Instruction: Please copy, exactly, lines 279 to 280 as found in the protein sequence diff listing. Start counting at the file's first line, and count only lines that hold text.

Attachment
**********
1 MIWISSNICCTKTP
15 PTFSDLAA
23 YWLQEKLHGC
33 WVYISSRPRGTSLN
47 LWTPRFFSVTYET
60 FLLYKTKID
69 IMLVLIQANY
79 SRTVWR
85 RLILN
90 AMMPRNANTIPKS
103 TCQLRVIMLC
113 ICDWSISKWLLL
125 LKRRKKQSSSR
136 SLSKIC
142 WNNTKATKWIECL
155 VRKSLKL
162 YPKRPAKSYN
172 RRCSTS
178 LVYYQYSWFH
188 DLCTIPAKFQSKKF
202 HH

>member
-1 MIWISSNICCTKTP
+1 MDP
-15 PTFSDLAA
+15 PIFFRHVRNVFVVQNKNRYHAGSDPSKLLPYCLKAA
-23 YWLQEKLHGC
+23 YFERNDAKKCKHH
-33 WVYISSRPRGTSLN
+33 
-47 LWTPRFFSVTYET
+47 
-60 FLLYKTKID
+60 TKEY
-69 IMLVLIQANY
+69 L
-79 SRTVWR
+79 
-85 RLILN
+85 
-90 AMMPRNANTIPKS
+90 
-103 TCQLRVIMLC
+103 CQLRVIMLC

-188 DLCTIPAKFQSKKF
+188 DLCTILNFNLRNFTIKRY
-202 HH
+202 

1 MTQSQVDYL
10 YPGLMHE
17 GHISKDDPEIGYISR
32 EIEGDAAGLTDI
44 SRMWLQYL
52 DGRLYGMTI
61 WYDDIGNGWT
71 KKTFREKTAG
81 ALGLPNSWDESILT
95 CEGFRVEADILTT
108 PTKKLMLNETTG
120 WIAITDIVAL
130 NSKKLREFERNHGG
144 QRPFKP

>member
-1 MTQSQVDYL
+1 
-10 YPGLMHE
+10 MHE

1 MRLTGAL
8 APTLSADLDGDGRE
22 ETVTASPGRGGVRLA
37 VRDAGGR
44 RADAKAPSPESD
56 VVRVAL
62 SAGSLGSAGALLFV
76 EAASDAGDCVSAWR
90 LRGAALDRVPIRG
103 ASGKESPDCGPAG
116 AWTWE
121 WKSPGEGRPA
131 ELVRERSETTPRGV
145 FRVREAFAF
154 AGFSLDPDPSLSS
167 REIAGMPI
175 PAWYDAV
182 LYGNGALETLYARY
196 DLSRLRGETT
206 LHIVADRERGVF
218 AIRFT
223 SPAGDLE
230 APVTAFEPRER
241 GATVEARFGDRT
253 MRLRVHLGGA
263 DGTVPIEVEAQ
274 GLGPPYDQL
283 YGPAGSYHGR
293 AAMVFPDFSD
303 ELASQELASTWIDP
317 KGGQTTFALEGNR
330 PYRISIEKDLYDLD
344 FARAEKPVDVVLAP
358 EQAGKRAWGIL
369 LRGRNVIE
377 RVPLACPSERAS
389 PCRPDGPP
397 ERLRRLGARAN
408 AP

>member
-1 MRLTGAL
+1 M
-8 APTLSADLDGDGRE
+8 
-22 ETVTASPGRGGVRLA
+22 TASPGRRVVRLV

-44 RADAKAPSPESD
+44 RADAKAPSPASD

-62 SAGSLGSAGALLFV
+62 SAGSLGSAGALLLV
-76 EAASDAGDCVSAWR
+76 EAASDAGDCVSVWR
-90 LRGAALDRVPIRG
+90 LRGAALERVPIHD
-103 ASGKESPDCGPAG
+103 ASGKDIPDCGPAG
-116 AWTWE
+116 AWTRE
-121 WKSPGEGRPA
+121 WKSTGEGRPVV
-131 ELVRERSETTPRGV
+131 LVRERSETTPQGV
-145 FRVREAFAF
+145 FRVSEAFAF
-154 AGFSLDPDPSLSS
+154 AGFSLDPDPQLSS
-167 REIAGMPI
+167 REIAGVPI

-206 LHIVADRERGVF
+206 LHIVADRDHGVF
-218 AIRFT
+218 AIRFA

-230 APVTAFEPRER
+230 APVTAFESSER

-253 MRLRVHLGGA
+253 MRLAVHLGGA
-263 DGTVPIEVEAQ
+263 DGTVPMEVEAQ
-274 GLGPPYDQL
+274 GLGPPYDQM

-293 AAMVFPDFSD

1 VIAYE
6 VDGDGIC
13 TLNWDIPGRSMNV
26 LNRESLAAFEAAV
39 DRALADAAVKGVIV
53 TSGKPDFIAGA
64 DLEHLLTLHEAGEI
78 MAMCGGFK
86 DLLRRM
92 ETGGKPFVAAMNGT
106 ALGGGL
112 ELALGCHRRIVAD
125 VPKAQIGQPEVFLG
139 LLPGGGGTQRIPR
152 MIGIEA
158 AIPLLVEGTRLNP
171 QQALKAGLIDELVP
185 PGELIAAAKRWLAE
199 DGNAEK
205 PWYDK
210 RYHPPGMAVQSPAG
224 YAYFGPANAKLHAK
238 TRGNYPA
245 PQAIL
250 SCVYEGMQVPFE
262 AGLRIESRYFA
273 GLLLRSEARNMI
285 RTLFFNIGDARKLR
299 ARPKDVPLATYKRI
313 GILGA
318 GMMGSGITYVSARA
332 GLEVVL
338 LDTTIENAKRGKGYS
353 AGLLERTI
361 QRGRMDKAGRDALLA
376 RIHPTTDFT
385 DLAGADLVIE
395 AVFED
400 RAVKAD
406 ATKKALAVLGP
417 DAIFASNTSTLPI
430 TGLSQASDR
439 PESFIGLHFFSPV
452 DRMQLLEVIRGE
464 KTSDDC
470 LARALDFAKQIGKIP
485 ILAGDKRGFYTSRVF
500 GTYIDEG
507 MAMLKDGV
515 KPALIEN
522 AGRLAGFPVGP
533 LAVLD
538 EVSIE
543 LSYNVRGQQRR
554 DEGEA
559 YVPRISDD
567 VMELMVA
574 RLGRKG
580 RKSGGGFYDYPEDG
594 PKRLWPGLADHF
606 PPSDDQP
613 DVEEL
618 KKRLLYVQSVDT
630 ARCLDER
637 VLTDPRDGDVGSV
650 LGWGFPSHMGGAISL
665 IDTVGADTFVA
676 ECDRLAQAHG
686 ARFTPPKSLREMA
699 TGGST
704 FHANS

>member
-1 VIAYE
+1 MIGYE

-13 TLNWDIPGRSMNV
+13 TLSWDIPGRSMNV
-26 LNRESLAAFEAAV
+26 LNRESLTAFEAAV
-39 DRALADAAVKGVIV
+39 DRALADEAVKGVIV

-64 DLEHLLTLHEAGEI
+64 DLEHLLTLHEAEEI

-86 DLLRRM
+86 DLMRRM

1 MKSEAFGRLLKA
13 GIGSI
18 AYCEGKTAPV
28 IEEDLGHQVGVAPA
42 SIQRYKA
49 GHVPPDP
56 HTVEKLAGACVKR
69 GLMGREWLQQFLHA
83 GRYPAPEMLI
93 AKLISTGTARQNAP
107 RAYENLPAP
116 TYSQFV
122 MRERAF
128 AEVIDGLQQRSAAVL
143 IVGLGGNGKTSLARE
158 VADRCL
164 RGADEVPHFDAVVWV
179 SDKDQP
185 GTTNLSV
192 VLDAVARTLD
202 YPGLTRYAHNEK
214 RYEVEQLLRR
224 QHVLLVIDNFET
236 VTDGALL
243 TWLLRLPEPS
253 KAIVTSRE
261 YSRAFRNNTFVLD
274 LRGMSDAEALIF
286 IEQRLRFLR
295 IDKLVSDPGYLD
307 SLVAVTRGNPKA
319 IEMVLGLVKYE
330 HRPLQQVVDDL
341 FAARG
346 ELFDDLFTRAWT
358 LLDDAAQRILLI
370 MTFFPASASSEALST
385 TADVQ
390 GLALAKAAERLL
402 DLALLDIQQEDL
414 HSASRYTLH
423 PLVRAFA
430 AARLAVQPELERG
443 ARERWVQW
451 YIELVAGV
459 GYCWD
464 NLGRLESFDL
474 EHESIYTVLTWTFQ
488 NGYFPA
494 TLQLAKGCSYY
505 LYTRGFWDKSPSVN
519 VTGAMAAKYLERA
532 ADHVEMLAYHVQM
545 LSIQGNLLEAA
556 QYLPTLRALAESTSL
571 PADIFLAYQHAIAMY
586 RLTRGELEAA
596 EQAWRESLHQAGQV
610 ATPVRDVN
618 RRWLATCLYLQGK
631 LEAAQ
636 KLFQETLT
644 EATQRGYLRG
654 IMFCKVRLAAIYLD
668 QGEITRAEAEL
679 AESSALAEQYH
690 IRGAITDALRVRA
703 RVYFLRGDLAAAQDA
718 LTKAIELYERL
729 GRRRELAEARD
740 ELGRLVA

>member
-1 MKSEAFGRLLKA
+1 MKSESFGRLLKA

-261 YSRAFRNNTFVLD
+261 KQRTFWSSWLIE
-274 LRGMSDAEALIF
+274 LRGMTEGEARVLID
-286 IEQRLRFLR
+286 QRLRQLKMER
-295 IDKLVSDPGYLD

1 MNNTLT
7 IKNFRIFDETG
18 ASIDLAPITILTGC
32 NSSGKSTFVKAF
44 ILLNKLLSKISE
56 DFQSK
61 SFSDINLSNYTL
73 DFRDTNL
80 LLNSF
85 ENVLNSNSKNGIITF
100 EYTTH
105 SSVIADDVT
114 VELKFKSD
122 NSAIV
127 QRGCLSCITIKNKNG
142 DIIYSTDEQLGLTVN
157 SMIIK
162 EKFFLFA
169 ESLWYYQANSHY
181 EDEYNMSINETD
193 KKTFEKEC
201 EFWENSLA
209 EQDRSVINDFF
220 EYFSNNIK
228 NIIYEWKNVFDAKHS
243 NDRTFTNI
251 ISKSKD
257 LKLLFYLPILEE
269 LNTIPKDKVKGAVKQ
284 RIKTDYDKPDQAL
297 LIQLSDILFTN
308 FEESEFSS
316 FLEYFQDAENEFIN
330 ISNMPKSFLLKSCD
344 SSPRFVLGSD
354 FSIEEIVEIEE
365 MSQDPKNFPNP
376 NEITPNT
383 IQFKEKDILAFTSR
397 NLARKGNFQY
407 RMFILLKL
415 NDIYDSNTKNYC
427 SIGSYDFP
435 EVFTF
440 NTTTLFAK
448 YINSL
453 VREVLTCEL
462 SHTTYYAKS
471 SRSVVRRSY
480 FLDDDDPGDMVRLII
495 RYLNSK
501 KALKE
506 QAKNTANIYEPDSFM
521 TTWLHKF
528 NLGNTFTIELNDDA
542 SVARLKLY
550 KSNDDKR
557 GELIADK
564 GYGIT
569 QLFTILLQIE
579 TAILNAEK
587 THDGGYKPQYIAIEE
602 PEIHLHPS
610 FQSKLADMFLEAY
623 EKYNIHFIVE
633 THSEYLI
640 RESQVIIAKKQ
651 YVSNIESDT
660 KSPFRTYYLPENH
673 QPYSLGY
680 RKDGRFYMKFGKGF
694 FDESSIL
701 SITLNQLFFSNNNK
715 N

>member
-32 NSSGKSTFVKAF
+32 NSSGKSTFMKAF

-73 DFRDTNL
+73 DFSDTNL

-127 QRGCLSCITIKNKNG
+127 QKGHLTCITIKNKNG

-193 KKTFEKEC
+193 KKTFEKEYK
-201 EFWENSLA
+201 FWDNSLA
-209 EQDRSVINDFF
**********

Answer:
464 NLGRLESFDL
474 EHESIYTVLTWTFQ